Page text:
Banff Sanitarium Hotel: Mineral Springs, Monkeys, and Medicine

Brett Sanitarium Hotel

Mineral Springs, Monkeys, and Medicine

Bretton Hall Banff, [b/t 1923 & 1933], George Noble fonds
(V469/1835)


In 1851, a baby boy was born to James Brett and Catherine Mallon in Strathroy, Upper Canada. This boy would become known as Robert George Brett, or more commonly Dr. Brett. He would graduate from Victoria College Medical School, as a Medical Doctor in 1874. 

Dr. R.G. Brett and Nurse McCall, ca. 1912, George Paris fonds
(V484/969/NA66/1998)

After further education, work, and travel, Dr. Brett joined the Canadian Pacific Railway on its endevour to build the transcontinental railway in 1881. During this time he concocted the vision to open a hotel and sanitarium based on the use of the mineral springs found in Banff. 


C.P.R. Engine 73 and train, [1880- 1890], Boorne and May Fonds
(V10/1/90/NA66-690)

608. C.P.R. at Banff, [1887 or 1888], Boorne and May fonds
(V10/PD/1/009)

The site was selected and completed in 1886. At first it was called the Banff Hot Springs Sanitarium Hotel, but was shortened to Banff Sanitarium Hotel or Banff Sanitarium. 

When one hears the word, sanitarium, we picture an old, run-down building with unbearable conditions. Perhaps they picture a place where people who were mentally suffering were sent away by their families. However, the Banff Sanitarium was nothing like that. It was a place of luxury, prestigious medical treatments, and leisure. Many advertisements from the time paint the picture of a high-end resort, not a typical hospital. 

The Sanitarium, Banff, ca. 1890, S.A. Smyth fonds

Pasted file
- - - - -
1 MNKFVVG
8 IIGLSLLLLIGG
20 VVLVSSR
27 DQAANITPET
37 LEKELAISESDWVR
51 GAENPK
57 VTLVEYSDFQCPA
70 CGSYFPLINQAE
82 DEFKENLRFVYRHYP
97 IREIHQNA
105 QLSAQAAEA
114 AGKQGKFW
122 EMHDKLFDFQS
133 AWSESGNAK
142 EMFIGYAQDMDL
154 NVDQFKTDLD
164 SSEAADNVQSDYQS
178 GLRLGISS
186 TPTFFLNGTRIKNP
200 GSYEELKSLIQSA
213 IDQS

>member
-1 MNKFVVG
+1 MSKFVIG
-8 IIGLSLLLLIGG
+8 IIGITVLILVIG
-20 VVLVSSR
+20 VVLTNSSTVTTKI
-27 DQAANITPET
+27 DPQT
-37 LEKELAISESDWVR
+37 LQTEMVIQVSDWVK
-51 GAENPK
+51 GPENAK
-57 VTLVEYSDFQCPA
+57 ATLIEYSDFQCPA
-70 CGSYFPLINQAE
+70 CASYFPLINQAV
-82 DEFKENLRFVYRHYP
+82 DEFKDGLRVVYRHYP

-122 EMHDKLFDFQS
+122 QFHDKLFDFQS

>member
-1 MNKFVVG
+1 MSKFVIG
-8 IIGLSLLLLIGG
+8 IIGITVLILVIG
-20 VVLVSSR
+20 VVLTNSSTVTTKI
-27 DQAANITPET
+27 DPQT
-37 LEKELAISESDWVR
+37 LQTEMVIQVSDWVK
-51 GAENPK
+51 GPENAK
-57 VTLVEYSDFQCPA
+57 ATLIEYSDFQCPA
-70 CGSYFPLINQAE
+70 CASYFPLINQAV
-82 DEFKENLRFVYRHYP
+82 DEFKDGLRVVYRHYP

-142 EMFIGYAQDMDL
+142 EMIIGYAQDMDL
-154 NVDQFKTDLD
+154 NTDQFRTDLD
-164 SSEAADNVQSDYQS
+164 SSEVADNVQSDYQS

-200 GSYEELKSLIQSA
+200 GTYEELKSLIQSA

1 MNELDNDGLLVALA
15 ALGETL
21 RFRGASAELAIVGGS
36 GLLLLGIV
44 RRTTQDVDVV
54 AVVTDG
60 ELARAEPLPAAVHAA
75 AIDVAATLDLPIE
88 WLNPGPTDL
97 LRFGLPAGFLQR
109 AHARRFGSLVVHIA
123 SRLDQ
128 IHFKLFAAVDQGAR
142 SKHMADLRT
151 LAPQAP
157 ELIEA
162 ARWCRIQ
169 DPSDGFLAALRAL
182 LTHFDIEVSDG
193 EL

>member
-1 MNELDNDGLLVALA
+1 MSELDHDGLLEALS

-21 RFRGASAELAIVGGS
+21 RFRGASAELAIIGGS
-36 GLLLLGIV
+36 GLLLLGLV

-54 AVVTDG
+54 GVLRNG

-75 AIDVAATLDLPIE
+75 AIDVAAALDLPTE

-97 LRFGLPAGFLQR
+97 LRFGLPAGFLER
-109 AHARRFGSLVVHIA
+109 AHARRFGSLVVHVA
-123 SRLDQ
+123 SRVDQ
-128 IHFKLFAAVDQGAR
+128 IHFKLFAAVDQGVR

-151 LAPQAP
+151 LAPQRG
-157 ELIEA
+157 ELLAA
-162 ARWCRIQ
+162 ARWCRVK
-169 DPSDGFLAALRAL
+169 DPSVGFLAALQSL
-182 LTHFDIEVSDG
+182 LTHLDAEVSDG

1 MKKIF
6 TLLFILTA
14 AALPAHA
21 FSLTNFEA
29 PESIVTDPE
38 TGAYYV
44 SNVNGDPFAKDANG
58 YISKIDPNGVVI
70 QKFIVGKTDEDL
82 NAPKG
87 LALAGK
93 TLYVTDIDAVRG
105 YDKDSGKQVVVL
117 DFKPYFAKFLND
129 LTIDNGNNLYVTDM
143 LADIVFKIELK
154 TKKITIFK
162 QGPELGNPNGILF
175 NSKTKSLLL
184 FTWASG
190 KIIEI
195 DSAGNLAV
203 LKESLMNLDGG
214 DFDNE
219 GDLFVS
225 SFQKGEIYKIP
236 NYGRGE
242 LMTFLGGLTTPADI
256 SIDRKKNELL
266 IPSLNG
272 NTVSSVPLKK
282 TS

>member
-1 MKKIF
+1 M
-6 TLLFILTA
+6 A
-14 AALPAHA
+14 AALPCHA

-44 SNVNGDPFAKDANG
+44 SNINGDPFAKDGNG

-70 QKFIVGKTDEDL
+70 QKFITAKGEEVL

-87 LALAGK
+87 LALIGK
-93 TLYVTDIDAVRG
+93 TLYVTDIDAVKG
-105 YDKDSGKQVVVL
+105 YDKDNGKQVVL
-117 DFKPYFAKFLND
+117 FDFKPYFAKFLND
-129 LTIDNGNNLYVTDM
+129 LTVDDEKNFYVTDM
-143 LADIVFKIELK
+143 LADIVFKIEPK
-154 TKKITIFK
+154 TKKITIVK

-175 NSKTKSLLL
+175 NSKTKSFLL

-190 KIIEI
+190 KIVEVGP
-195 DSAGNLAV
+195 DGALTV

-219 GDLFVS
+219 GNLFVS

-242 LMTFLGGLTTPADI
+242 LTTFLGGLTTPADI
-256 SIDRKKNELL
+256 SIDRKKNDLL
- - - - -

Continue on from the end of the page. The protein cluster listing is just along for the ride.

(V24/9/NA66-1625)


The San., George Paris fonds (V484/PA-981)

The hospital, as the name implies, also had a hotel on the premises. This hotel boasted a pub, billiard room, and the finest services. The activities that were offered to both the guests and patients ranged widely based on the individual's ability. There were opportunities for leisure activities such as horseback riding, hiking, dancing, skating, curling, and of course the mineral springs. 


Everyday life at the sanitarium was by no means ordinary. The guests and patients had access to not only activities but to unusual experiences like interacting with a monkey. 


In the years to come, the sanitarium would go through many expansions, moves, and changes. In 1908-9, a second hospital was constructed. This new hospital, the Grand View Villa, was built strategically placed, so the guests would disassociate the original hotel and sanitarium with sickness. The Sanitarium Hotel eventually changed its name in 1922 to Bretton Hall Hotel. The details of the final years of the Bretton Hall Hotel are unclear. However, the Grand View Villa burned down in 1931 and the Bretton Hall Hotel in 1933.

Banff Buildings, Bretton Hall Hotel fire, 1933, George Noble fonds
(V469/1843)




In 1936, the Parks Canada administration building was built on the site of the Bretton Hall Hotel. The building is still in use today. 





Info Sources:

David J. Hall, "BRETT, ROBERT GEORGE," in Dictionary of Canadian Biography, vol. 15, University of Toronto, 2003, accessed July 18, 2018, http://www.biographi.ca/en/bio/brett_robert_george_15E.html 

Harris, F.C. and McDougall, G.M. "The Banff Sanitarium Hotel." In Medical Clinics and Physicians of Southern Alberta, edited by Gerald M. McDougall and Fiona C. Harris, 181- 204. Calgary, A.B.: Gerald M. McDougall, 1991. 

Whyte Museum of the Canadian Rockies: 
  • Info-files: Brett Family and Hotels 


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